Mary Mayik Lual is a 32-year-old single mother of five, who worked as a cleaner at the Doctors Without Borders/Médecins Sans Frontières (MSF) hospital in Wau Shilluk, South Sudan. When the fighting started she was forced to flee with the rest of the town’s population to Kodok and then to Aburoch, where MSF runs emergency operations.
On February 3, 2017, I was on duty in the hospital as the fighting drew closer to the town. I could hear the sound of artillery and gunfire. In the afternoon, I decided to leave the hospital and flee north with the rest of the population. As soon I managed to find my two children I left. After walking for many hours that night, I reached a village, some 13 kilometers [about 8 miles] from Wau Shilluk. In the chaos, I left behind my mother, who couldn't walk.
The next day, we continued walking until we reached a village 20 kilometers [about 12.4 miles] further on. At that point, I decided to go back and find my mother. It was frightening to return. Thankfully, I found her walking on the road. I was so happy to see her.
With my two children and my 70-year-old mother, I moved first to Kodok and then to Aburoch which is some 80 kilometers [about 50 miles] to the north of Wau Shilluk. I was so worried that the fighting would catch up with us as my mother and children were unable to walk faster. There was no transport available.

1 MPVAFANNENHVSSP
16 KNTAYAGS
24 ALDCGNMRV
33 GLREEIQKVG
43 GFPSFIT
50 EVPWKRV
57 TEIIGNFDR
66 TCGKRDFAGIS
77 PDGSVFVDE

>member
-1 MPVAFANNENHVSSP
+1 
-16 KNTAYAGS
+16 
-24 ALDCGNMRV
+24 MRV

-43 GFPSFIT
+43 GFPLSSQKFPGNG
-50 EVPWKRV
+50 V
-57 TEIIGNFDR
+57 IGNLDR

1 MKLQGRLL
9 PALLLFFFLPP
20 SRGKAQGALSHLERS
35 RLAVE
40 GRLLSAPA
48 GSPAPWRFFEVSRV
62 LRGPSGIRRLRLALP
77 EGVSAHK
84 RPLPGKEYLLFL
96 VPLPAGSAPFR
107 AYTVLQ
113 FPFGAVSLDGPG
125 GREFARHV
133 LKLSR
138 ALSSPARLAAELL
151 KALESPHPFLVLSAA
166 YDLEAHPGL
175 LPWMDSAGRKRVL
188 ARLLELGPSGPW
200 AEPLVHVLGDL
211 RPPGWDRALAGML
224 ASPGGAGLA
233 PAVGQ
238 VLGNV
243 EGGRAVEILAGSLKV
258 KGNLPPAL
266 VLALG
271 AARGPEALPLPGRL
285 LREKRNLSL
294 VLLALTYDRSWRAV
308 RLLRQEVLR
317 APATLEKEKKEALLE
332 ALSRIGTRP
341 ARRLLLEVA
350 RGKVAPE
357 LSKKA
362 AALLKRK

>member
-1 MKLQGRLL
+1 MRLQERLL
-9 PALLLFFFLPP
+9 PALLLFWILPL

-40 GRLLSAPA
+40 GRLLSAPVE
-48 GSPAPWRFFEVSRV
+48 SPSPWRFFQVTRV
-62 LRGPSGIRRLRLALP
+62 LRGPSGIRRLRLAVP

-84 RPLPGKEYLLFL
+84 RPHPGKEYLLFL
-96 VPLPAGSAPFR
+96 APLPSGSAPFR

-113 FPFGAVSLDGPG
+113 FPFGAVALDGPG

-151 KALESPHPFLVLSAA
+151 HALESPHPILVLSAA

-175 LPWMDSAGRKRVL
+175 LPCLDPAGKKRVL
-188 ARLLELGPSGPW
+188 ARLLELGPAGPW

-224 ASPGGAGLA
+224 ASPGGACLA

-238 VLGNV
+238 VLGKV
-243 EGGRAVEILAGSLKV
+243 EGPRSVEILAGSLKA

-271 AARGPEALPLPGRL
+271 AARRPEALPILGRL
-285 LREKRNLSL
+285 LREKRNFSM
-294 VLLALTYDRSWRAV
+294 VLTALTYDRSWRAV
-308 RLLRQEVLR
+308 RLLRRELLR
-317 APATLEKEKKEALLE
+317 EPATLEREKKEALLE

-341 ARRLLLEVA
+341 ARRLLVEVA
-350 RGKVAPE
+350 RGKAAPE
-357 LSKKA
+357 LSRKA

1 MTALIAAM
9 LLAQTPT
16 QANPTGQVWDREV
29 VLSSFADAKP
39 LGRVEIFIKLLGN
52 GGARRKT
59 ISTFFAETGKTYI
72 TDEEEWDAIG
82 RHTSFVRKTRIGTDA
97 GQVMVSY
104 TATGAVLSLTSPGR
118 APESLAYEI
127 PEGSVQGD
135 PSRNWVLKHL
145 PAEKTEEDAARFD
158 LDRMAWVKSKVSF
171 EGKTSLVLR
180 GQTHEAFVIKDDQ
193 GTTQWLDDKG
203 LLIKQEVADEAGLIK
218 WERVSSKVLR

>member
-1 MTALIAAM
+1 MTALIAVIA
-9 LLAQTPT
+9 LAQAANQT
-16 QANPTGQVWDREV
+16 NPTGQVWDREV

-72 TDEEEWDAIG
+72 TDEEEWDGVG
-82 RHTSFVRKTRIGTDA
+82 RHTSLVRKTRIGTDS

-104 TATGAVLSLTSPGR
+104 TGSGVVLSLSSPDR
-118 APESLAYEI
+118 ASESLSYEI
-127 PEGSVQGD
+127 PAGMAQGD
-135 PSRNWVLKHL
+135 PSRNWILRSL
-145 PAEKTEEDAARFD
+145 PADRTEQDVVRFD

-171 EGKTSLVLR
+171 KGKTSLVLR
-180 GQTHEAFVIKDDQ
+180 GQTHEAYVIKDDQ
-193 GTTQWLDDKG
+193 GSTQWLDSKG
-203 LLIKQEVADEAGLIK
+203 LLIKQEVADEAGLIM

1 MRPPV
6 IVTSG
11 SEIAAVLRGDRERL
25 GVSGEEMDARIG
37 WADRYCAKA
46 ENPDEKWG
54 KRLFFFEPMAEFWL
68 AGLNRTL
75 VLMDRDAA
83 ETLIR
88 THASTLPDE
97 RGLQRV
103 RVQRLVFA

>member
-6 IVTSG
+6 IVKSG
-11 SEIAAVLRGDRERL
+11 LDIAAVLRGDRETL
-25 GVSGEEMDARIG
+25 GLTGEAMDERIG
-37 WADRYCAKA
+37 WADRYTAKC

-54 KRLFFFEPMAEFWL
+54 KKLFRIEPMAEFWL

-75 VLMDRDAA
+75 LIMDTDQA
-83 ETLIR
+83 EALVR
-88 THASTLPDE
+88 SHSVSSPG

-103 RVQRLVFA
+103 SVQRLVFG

I did not have a chance to pack food, and there was no water available. I decided to walk along the river so that we could get some water, but my younger child fell sick during our escape. Both my sick son and my mother were too exhausted to walk.
In Aburoch, we spend the days and nights in the open as we have nothing to use as shelter. One family shared a piece of plastic sheeting with us. There isn’t enough water, and we have been waiting for food for several weeks. As the queues are so long and you have to wait for hours, I fetch water at night when the hand-pump is free. I fear for my safety when I am out at night.
This is not the first time that I have had to flee my home. In 2014, I was living in Malakal when it was attacked. It was a frightening time, and I used a canoe to escape and reach the west bank of the Nile. There were many of us fleeing that day, and a boat full of women and children sank while crossing the river. Many people died.
I lost my brother during the fighting in Malakal. During our escape, I also got separated from three of my children, and it took me months to find them in Wau Shilluk. I don’t want that to happen again.
As I was afraid of losing my children again, I sent three of them to Sudan where I know they are safe. I don´t know where I will go next. I have been forced to move five times since the start of this war, and I am tired of running.